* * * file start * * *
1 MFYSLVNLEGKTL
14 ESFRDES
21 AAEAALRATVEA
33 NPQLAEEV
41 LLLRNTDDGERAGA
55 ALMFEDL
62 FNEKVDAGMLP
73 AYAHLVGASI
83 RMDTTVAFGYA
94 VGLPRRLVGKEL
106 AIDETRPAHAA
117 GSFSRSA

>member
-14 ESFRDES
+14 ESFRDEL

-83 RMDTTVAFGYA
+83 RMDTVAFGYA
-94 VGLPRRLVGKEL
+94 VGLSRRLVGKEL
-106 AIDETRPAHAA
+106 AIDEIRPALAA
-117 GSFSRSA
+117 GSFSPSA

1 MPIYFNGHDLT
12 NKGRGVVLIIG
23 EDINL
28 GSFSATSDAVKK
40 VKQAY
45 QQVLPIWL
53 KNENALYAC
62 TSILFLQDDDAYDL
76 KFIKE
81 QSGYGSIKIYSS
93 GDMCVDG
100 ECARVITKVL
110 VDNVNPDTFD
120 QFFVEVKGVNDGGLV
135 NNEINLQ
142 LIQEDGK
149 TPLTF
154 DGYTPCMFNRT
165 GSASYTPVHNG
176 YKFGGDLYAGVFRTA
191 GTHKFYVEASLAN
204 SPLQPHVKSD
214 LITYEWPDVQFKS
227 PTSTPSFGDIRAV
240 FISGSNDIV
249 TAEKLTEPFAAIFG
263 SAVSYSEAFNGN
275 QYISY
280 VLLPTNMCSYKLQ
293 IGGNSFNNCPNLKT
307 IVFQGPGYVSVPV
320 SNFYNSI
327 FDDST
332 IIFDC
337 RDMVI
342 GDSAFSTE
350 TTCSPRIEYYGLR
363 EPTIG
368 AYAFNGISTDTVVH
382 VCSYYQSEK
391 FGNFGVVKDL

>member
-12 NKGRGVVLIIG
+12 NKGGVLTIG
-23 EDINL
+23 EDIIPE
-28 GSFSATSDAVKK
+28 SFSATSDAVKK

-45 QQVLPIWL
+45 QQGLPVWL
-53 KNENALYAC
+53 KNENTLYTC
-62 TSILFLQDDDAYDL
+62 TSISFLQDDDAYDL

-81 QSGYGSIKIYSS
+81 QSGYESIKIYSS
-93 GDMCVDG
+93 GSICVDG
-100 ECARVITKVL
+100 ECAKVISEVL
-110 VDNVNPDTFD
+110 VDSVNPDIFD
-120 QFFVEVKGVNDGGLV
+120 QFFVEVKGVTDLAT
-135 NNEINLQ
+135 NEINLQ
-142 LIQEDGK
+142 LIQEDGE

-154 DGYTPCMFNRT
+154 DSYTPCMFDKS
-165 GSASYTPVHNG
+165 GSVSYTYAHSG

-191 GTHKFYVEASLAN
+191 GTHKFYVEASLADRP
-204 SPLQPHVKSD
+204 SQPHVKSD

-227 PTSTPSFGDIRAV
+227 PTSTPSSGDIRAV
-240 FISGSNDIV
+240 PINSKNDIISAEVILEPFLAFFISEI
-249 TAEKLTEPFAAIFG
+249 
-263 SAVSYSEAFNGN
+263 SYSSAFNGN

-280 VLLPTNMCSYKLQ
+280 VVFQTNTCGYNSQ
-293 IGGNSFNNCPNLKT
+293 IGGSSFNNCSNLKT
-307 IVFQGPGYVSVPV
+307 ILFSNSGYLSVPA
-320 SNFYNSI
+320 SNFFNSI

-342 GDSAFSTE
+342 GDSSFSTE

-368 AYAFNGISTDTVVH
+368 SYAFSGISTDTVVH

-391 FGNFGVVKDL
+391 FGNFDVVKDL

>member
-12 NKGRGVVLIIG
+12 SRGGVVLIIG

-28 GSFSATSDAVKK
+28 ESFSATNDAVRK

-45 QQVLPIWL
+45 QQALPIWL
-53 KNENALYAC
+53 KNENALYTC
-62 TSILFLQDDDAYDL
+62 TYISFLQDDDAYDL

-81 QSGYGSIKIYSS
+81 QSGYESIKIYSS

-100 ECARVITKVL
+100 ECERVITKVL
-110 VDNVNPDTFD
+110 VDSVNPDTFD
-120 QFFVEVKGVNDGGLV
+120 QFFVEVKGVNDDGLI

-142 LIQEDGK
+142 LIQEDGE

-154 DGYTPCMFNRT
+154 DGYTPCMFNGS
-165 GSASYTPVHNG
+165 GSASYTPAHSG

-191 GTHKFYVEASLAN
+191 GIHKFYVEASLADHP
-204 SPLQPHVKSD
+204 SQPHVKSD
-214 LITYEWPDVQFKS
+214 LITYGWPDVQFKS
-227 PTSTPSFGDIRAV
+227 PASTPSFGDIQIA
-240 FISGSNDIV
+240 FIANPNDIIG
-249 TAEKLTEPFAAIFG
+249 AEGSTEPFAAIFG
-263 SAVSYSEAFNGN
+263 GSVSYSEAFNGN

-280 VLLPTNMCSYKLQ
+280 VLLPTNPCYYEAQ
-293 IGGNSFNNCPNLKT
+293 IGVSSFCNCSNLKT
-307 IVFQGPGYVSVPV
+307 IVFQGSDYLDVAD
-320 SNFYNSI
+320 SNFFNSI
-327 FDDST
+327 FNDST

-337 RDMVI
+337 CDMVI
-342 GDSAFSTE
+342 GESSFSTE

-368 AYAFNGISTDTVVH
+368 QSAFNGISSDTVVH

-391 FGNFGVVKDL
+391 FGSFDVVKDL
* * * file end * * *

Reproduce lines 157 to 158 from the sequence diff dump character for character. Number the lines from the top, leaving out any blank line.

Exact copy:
-249 TAEKLTEPFAAIFG
+249 AEGSTEPFAAIFG